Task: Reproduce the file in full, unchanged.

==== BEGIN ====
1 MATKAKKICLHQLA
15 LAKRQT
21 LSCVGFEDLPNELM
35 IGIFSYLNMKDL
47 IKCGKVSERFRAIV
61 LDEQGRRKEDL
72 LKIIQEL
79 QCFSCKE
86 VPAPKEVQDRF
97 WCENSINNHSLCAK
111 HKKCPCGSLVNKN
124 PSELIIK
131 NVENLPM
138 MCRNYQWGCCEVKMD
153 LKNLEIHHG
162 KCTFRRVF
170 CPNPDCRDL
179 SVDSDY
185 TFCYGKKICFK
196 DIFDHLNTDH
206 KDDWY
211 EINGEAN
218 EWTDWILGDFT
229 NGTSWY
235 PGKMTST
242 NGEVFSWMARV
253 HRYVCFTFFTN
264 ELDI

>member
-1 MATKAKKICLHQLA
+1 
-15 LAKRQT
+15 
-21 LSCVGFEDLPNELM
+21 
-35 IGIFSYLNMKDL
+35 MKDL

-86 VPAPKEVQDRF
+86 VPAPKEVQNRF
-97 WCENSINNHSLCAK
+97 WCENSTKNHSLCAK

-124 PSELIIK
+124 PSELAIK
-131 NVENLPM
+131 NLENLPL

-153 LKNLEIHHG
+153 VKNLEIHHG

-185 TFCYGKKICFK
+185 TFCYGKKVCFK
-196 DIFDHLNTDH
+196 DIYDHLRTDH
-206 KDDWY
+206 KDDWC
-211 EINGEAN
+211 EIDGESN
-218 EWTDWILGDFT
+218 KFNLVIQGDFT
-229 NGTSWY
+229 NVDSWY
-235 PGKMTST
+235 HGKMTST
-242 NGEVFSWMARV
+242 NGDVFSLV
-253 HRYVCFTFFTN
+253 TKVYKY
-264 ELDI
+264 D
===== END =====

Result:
1 MATKAKKICLHQLA
15 LAKRQT
21 LSCVGFEDLPNELM
35 IGIFSYLNMKDL
47 IKCGKVSERFRAIV
61 LDEQGRRKEDL
72 LKIIQEL
79 QCFSCKE
86 VPAPKEVQDRF
97 WCENSINNHSLCAK
111 HKKCPCGSLVNKN
124 PSELIIK
131 NVENLPM
138 MCRNYQWGCCEVKMD
153 LKNLEIHHG
162 KCTFRRVF
170 CPNPDCRDL
179 SVDSDY
185 TFCYGKKICFK
196 DIFDHLNTDH
206 KDDWY
211 EINGEAN
218 EWTDWILGDFT
229 NGTSWY
235 PGKMTST
242 NGEVFSWMARV
253 HRYVCFTFFTN
264 ELDI

>member
-1 MATKAKKICLHQLA
+1 
-15 LAKRQT
+15 
-21 LSCVGFEDLPNELM
+21 
-35 IGIFSYLNMKDL
+35 MKDL

-86 VPAPKEVQDRF
+86 VPAPKEVQNRF
-97 WCENSINNHSLCAK
+97 WCENSTKNHSLCAK

-124 PSELIIK
+124 PSELAIK
-131 NVENLPM
+131 NLENLPL

-153 LKNLEIHHG
+153 VKNLEIHHG

-185 TFCYGKKICFK
+185 TFCYGKKVCFK
-196 DIFDHLNTDH
+196 DIYDHLRTDH
-206 KDDWY
+206 KDDWC
-211 EINGEAN
+211 EIDGESN
-218 EWTDWILGDFT
+218 KFNLVIQGDFT
-229 NGTSWY
+229 NVDSWY
-235 PGKMTST
+235 HGKMTST
-242 NGEVFSWMARV
+242 NGDVFSLV
-253 HRYVCFTFFTN
+253 TKVYKY
-264 ELDI
+264 D